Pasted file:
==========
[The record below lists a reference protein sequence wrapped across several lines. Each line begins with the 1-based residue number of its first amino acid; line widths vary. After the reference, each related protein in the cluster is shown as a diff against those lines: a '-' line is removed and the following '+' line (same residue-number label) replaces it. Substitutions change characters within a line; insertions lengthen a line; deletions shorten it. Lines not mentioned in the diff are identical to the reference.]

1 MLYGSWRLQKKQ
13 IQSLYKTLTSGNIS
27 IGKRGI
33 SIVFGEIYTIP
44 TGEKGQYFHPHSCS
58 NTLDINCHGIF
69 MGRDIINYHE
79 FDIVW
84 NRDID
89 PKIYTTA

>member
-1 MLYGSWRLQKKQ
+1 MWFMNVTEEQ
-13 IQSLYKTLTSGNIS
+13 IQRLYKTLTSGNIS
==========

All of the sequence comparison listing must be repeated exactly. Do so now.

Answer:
[The record below lists a reference protein sequence wrapped across several lines. Each line begins with the 1-based residue number of its first amino acid; line widths vary. After the reference, each related protein in the cluster is shown as a diff against those lines: a '-' line is removed and the following '+' line (same residue-number label) replaces it. Substitutions change characters within a line; insertions lengthen a line; deletions shorten it. Lines not mentioned in the diff are identical to the reference.]

1 MLYGSWRLQKKQ
13 IQSLYKTLTSGNIS
27 IGKRGI
33 SIVFGEIYTIP
44 TGEKGQYFHPHSCS
58 NTLDINCHGIF
69 MGRDIINYHE
79 FDIVW
84 NRDID
89 PKIYTTA

>member
-1 MLYGSWRLQKKQ
+1 MWFMNVTEEQ
-13 IQSLYKTLTSGNIS
+13 IQRLYKTLTSGNIS